Sennecke was eyed by scouts all year and then he exploded with 43 points in 35 games down the stretch, followed by 22 in 16 playoff tilts. Impressive stuff. The winger oozes confidence as a puckhandler and is a dual threat scorer who can feather passes perfectly while beating goalies with his sharp release.

On top of that, he has a motor that doesn’t stop.

12. Philadelphia Flyers

Cole Eiserman, LW, U.S. National U18 (NTDP)

All he does is score. Eiserman’s 58 goals were the most in USNTDP history since Cole Caufield in 2019. A threat to score from anywhere in the offensive zone, makes him easily the best goal-scorer in the draft.

He can fire from range but also isn’t shy to mix it up, battling in front to muscle is his way for rebounds. A pure goal scorer who is dedicated to add more elements to his game.

13. Minnesota Wild

Konsta Helenius, C, Jukurit (Liiga)

One of the smartest players in the draft, Helenius isn’t the flashiest but he excels at both ends of the rink. He takes pride taking care of the defensive end, taking away passing lanes and adding pressure to help his defence.

Offensively, he does a little bit of everything, gaining confidence in his shot to be a finisher while being a responsible playmaker in setting up plays.

14. San Jose Sharks (via Pittsburgh Penguins)

Carter Yakemchuk, D, Calgary (WHL)

It’s hard to not notice the Hitmen defender when he’s on the ice. A commanding presence that wants the puck on his stick, Yakemchuk goes to work in the o-zone, dangling his way past defenders to then finishing off the play with his impressive shot, ending with 30 on the year.

He took strides defensively but his work as an offensive threat is was is most enticing.

15. Detroit Red Wings

Michael Brandsegg-Nygard, RW, Mora IK (HockeyAllsvenskan)

Seen as one of the most NHL-ready prospects, Brandsegg-Nygard, for a lack of a better term, 'has that dog in him.' The winger plays a physical game knocking opponents off the puck regularly while having a powerful and accurate shot which he showcased at the World Championship, posting three goals in seven games.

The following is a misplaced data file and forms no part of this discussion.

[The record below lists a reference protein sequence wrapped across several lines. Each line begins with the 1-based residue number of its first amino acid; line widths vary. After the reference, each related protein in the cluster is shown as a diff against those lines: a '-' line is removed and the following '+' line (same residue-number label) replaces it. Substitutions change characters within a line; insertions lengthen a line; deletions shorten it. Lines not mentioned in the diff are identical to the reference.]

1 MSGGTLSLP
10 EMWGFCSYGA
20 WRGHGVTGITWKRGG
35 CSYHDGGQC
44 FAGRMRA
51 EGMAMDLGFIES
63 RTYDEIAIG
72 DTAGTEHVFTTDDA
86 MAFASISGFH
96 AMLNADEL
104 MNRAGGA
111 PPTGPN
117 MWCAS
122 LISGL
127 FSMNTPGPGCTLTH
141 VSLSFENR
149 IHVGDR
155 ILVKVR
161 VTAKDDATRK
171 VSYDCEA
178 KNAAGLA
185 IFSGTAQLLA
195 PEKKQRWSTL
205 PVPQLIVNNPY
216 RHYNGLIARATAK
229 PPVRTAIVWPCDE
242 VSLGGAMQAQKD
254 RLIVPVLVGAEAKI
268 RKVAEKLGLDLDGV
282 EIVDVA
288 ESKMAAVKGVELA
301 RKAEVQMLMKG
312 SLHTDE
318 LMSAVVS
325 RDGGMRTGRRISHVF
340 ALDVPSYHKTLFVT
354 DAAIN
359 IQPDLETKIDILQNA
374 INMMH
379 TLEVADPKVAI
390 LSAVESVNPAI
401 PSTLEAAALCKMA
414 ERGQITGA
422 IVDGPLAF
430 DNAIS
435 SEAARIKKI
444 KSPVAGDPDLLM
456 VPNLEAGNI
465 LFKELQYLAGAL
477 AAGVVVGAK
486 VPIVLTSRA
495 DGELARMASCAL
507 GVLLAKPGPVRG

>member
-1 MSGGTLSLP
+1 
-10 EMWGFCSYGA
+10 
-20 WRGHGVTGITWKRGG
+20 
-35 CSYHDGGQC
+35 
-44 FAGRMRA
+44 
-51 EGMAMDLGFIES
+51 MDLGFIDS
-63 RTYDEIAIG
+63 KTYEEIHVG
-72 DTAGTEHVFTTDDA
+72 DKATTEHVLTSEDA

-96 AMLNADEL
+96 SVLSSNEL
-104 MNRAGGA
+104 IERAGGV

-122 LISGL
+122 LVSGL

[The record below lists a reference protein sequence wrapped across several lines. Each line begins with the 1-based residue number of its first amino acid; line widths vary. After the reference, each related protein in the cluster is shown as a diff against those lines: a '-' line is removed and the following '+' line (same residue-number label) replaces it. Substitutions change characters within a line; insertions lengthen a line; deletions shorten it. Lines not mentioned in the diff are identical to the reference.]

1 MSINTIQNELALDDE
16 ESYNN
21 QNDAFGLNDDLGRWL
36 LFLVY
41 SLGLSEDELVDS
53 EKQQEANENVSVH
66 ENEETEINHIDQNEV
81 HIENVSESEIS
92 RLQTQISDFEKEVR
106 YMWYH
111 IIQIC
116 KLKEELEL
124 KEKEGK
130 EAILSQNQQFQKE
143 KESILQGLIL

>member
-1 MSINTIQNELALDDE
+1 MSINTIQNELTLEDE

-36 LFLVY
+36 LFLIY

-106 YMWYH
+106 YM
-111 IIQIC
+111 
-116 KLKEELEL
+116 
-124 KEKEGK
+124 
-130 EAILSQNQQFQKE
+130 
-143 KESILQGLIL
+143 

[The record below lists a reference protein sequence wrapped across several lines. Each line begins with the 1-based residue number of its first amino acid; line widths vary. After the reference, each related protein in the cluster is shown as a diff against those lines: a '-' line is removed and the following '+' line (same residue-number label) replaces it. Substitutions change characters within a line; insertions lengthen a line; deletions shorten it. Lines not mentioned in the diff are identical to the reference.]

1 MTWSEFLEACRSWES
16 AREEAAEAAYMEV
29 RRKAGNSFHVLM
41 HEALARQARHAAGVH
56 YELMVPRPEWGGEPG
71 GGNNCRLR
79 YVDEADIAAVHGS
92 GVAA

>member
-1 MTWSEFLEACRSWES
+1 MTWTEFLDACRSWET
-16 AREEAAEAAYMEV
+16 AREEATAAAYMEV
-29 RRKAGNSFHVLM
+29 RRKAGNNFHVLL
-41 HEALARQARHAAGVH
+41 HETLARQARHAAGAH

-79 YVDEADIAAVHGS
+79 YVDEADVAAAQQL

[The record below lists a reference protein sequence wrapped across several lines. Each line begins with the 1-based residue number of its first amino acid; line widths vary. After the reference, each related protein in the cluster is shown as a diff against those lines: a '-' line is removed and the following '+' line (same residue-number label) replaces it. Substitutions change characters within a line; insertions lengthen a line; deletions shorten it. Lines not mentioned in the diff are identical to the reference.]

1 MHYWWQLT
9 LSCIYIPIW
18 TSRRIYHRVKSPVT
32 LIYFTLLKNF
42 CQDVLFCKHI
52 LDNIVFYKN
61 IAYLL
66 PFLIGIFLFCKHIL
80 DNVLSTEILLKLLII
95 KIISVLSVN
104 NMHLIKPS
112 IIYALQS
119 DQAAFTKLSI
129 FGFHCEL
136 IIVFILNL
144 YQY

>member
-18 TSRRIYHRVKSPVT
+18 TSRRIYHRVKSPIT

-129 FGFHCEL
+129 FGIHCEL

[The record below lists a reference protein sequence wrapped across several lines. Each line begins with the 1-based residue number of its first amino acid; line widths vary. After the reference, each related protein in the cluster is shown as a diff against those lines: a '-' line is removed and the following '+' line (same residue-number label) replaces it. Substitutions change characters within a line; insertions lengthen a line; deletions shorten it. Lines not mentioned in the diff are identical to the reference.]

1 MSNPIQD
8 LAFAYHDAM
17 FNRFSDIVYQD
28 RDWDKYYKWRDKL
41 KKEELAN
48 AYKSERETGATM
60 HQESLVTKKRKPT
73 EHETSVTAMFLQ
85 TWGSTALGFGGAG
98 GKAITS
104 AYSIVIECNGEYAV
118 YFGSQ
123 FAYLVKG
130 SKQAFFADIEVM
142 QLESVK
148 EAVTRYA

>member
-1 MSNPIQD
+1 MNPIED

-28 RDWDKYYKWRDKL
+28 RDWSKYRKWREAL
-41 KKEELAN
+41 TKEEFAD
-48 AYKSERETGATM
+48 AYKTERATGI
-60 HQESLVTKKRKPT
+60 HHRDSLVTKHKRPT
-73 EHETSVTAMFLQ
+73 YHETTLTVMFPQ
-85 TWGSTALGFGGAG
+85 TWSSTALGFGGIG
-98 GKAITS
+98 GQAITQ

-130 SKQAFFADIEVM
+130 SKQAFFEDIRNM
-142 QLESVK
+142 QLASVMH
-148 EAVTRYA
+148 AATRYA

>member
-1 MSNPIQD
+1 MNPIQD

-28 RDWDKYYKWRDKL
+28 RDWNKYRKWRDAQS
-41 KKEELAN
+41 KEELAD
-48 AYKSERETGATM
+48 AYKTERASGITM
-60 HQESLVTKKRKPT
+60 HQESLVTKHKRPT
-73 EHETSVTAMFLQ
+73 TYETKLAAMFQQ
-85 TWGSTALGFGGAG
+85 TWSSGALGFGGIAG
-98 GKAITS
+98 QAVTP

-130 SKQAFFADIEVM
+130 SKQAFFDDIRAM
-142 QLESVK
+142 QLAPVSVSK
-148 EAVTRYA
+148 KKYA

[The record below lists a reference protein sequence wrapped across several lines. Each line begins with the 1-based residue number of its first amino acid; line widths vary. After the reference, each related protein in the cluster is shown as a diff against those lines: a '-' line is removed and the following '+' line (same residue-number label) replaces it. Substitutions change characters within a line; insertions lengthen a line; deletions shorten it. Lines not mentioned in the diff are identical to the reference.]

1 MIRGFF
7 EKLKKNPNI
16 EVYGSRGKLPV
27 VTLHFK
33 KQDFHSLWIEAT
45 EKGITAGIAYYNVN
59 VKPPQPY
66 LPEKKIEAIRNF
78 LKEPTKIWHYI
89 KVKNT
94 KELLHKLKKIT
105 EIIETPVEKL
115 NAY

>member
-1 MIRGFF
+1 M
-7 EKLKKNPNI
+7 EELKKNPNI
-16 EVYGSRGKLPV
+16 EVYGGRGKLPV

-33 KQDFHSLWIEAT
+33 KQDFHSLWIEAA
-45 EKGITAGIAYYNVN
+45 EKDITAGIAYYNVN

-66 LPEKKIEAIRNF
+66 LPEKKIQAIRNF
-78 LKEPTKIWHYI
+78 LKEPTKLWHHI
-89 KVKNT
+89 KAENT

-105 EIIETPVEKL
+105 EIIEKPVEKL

He’s dynamic with the puck on his stick with an arsenal to beat defenders and on top of that is a very responsible in the d-zone.

16. St. Louis Blues

Stian Solberg, D, Valerenga (Norway)

The defender plays a mean game, knocking players off the puck and away from the front of the net. He’s not just content pushing guys off the puck, he wants to dish out punishment.

An impressive showing on the world stage raised his stock where he also showed confidence in carrying the puck out of the zone while finding lanes to shoot or fire cross crease passes.

17. Washington Capitals

Adam Jiricek, D, HC Plzen (Czechia)

After a strong showing at the Hlinka Gretzky Cup, Jiricek showed why there was so much buzz around him headed into the year. He’s a competitive defender who works to get kill plays while also unafraid to jump into the play offensively.

He has the vision and ability to create openings from the blueline, making him more than capable of starting plays.

18. New York Islanders

Michael Hage, C, Tri-City (USHL)

61 of Hage’s 75 points came from December onwards with an impressive finish to the campaign. He thrives off the rush using dekes and quick passes to gain the zone with ease and keeps the opposition guessing with his shooting and playmaking ability.

He leaves goalies and defenders guessing when using his shot, creating extra space to fire or change the angle.

19. Vegas Golden Knights

Liam Greentree, RW, Windsor (OHL)

Greentree exploded offensively leading the Spitfires in goals (36), assists (54) and points (90) with the closest teammate at 66 points. He draws the attention of defenders and uses his frame to battle through or dangle to create space.

A capable dual threat, his playmaking is his bread and butter, with great awareness and creativity to get passes through.

20. Chicago Blackhawks (via Tampa Bay)

Cole Beaudoin, C, Barrie (OHL)

It was well known that Beaudoin was an unreal athlete, the NHL Combine was an exclamation on the statement. Finishing first in overall testing, the centre is arguably the strongest of the entire class with his ability to consistently win battles on the boards and in space.

He’s dangerous in all three zones with a knack and drive to get the puck back.

21. Los Angeles Kings

Igor Chernyshov, LW, Dynamo (KHL)

Chernyshov dominated during his time in the MHL, averaging 1.27 points-per-game with just two of his 28 points scored on the power play. A well-rounded skater, he constantly creates chances for himself off the rush using powerful and quick strides to fly by.

If things get physical, he is no problem lowering the boom and use his size to his advantage.

22. Nashville Predators